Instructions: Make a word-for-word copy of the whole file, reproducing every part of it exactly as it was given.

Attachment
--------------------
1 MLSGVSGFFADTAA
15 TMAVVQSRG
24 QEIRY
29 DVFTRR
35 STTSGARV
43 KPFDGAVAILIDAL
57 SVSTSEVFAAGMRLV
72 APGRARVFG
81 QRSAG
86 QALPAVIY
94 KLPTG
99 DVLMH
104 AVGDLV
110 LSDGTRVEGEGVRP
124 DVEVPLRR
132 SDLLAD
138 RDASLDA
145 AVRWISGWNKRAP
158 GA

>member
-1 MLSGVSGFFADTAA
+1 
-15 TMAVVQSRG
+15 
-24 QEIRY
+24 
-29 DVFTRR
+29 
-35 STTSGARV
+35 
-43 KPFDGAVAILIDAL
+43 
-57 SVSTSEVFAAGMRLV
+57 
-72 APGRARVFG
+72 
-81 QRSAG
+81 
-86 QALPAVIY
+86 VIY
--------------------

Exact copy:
1 MLSGVSGFFADTAA
15 TMAVVQSRG
24 QEIRY
29 DVFTRR
35 STTSGARV
43 KPFDGAVAILIDAL
57 SVSTSEVFAAGMRLV
72 APGRARVFG
81 QRSAG
86 QALPAVIY
94 KLPTG
99 DVLMH
104 AVGDLV
110 LSDGTRVEGEGVRP
124 DVEVPLRR
132 SDLLAD
138 RDASLDA
145 AVRWISGWNKRAP
158 GA

>member
-1 MLSGVSGFFADTAA
+1 
-15 TMAVVQSRG
+15 
-24 QEIRY
+24 
-29 DVFTRR
+29 
-35 STTSGARV
+35 
-43 KPFDGAVAILIDAL
+43 
-57 SVSTSEVFAAGMRLV
+57 
-72 APGRARVFG
+72 
-81 QRSAG
+81 
-86 QALPAVIY
+86 VIY